I have never been anywhere with as much diverse natural beauty as New Zealand, and the Fiordlands are an incredible facet of that beauty.
If you don’t really know where I’m talking about, Fiordland is the name for the southwestern region of New Zealand’s South Island. The two major fiords that make it up are called Milford Sound and Doubtful Sound. When people plan a visit, they often encounter the eternal debate of which of the sounds is better. My feeling is that if it’s worth arguing over, they’re probably both pretty great.
Having visited each once, I can vouch for the truth in that.
I also feel that they are both awesome enough to warrant their own stories in their own posts. Since I visited Milford first, let’s start there.
It was October when my friends and I drove out to the Fiordlands from our college town of Dunedin. We had decided to take a boat tour of Milford Sound, and honestly the drive from the east side of the South Island (where Dunedin is) to the west is a pretty incredible experience in and of itself. Here’s the route, in case you’re curious:
It crosses plains and mountains, skirts a huge lake, and ends in a fiord. Granted, it’s also a 5 hour drive — so we would have started in the dark and driven through a lot of fog as the sun came up (in other words, it would have started like all of our drives around New Zealand). We stopped around the Te Anau area, at the beginning of the Fiordlands, to stretch our legs and get some photos.
This one looks a bit small, but just click the image to see it bigger:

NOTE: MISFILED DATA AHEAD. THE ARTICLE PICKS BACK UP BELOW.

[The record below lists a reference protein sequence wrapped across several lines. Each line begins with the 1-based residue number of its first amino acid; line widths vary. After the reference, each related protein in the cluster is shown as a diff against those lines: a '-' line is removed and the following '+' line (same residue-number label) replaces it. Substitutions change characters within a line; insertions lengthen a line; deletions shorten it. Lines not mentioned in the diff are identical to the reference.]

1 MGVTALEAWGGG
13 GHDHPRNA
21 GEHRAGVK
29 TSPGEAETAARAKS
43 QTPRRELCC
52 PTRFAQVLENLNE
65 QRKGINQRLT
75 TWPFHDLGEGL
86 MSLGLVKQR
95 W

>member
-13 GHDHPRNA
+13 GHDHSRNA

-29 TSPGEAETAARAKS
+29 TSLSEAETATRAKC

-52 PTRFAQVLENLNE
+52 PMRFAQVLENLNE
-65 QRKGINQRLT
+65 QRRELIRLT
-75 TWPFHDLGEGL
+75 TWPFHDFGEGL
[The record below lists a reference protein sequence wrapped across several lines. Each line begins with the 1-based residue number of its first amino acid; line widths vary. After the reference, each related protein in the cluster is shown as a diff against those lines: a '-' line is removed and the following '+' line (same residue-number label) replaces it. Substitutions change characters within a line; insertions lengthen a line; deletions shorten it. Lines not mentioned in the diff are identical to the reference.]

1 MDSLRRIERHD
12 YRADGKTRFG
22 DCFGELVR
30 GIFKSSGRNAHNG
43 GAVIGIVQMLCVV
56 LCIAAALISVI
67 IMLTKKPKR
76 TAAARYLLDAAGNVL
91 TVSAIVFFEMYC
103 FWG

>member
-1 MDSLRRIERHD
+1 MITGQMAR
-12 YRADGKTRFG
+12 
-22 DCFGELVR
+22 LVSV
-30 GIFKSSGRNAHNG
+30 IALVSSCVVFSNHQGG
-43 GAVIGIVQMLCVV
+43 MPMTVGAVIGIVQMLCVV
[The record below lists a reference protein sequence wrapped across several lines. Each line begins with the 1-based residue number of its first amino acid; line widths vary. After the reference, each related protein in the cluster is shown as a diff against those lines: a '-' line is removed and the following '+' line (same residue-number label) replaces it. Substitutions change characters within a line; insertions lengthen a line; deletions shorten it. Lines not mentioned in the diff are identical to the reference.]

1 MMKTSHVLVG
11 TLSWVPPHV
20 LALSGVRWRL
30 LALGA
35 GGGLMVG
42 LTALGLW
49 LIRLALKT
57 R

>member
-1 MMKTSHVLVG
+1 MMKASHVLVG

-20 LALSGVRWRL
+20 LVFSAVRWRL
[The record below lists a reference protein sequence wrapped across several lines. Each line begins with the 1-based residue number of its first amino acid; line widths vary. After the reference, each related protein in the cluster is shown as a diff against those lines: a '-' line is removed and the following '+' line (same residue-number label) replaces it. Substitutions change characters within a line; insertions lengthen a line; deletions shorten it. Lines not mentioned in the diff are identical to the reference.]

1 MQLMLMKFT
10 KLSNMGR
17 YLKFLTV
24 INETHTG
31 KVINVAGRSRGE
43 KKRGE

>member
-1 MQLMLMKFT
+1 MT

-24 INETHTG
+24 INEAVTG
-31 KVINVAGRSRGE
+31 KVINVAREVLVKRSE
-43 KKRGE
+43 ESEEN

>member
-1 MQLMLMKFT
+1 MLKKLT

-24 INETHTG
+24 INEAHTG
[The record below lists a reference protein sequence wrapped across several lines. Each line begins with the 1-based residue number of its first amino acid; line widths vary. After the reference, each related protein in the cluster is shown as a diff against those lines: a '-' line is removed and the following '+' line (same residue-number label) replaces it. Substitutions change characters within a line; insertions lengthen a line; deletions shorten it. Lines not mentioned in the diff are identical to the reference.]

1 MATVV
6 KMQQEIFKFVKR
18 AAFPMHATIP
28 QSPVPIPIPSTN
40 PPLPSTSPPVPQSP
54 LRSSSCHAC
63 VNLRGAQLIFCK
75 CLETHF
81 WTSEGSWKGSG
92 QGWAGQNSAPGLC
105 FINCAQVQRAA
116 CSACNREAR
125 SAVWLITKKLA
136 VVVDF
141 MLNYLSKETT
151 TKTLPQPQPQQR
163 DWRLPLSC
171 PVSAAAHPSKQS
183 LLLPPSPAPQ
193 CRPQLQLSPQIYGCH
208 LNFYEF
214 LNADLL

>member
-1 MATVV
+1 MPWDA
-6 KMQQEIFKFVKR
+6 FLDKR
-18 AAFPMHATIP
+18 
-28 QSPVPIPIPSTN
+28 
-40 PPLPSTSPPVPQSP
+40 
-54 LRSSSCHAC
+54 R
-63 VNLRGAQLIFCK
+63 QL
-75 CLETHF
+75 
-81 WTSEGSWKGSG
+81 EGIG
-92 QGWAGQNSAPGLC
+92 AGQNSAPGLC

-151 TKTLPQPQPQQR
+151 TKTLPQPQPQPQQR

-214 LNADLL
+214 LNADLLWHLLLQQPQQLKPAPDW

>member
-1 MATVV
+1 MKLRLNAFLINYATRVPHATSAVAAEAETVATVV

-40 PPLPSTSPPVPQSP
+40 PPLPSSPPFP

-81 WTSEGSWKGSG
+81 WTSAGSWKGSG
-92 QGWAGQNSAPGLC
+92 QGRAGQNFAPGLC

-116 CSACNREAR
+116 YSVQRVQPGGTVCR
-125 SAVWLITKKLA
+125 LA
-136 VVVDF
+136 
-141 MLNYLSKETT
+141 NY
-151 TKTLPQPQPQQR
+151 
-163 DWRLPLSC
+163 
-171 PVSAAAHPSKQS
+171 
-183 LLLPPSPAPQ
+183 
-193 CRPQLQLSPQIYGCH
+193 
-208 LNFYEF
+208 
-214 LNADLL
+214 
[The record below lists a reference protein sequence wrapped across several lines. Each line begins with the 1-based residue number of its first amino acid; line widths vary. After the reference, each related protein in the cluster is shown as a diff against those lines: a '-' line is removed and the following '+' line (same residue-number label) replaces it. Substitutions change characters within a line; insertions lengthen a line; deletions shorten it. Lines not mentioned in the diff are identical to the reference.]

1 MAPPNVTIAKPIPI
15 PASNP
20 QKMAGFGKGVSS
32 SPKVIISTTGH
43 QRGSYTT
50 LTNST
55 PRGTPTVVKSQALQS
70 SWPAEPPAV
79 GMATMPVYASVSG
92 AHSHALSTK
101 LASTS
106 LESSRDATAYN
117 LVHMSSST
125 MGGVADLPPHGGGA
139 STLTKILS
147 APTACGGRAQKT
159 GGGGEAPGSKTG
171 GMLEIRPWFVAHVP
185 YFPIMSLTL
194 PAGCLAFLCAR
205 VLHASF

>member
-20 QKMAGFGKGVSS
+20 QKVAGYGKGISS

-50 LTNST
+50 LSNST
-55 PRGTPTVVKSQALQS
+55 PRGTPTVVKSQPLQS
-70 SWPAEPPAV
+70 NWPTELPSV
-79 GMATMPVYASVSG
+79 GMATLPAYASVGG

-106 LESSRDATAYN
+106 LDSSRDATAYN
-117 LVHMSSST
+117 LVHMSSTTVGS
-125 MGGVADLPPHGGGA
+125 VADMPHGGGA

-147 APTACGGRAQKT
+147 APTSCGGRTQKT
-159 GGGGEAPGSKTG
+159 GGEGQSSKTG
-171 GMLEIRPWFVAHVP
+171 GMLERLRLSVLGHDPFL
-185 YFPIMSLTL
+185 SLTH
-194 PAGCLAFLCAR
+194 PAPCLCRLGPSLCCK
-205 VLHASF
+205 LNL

As we got closer to Milford Sound, the benefits of visiting on a rainy day became increasingly clear. So many waterfalls crop up in the rain where you’d otherwise just see a wall of rock.
And you can’t beat those low-hanging clouds. I even like them in a blurry photo from a moving car 🙂
Milford Sound, or Piopiotahi in Maori, is the result of as much as a million years of glaciers growing and receding. Over the course of several ice ages, glaciers carved out valleys and swept up everything from small particles of sediment to giant boulders, depositing them later in their wake. Accumulations of this sediment, called moraines, have come to define a lot of what we see in glacier-formed areas like this.
I bring this up mostly because I love thinking about how beautiful areas like this came to be. Sort of like when you read a really great book and get so lost in the story that you see images play across your mind in place of the words your eyes are looking at on the page. Just imagine speeding through the last million years of geologic history for this area, the enormous formations of icy world-shapers that come and go and take massive portions of land with them in some places while leaving piles of debris in others. Imagine the changes that life here has undergone in the turmoil of that changing climate, that changing topography, and how all of these changes are happening right in this moment and will continue on forever. Possibly they will soon be continuing on underwater, but let’s not think about losing New Zealand to the ocean yet ok?
Out on our rainy day-cruise of the sound, it was a sopping wet mess of waterfall wonderland.
We were basically cruising through a giant bowl of mist and rain.
Funny thing is, my only memory of the boat itself is that they served pumpkin soup. And that it was delicious.